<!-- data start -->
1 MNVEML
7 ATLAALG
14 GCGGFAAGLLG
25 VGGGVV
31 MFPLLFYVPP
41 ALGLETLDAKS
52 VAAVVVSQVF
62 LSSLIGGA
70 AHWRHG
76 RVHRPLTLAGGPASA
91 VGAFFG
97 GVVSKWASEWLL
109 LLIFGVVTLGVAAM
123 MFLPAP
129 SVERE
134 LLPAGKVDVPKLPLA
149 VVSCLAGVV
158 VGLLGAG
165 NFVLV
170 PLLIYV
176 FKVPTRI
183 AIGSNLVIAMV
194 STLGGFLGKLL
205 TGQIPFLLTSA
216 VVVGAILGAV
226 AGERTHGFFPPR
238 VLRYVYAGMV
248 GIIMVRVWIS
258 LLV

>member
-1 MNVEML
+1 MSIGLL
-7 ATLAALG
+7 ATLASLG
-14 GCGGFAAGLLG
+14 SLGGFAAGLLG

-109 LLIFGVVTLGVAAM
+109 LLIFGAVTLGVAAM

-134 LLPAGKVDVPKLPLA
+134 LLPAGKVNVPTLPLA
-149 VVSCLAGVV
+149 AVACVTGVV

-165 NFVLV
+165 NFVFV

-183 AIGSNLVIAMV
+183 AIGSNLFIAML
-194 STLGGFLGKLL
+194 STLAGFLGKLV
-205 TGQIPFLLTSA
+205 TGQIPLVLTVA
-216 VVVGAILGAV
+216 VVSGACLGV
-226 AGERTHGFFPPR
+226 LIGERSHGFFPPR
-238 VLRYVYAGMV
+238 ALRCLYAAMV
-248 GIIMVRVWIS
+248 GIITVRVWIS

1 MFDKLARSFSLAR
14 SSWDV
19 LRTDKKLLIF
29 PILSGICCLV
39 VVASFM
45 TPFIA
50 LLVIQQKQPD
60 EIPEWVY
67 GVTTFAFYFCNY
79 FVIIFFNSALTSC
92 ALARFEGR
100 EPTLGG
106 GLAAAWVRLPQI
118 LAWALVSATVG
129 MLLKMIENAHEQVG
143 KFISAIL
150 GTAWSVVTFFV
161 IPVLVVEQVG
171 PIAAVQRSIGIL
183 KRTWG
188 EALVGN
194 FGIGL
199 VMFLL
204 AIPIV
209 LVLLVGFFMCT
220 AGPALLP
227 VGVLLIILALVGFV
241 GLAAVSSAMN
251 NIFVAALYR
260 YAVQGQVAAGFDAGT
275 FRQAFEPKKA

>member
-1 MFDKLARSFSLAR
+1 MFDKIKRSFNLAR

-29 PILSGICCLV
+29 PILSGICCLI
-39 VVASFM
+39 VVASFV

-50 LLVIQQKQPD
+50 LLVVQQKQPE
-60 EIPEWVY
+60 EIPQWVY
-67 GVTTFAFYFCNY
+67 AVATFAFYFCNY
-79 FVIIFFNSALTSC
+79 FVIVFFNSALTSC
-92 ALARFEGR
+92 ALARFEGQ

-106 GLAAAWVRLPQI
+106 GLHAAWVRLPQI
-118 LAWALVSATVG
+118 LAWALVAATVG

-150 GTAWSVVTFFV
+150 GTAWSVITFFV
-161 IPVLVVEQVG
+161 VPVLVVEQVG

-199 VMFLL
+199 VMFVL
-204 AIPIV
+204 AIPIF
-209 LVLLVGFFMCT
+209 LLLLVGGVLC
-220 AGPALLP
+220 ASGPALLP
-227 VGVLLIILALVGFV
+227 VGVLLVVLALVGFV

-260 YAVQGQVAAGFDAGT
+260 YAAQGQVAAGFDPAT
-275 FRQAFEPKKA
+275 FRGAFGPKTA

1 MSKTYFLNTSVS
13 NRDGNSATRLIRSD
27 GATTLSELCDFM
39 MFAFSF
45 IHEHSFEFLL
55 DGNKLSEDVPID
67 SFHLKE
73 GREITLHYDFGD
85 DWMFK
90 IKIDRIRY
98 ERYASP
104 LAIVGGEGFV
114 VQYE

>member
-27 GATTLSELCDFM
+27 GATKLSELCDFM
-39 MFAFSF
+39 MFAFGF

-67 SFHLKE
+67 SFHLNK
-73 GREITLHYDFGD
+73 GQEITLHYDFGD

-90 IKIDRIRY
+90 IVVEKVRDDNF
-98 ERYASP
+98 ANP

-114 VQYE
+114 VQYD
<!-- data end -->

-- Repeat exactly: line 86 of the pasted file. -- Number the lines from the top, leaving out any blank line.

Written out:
241 GLAAVSSAMN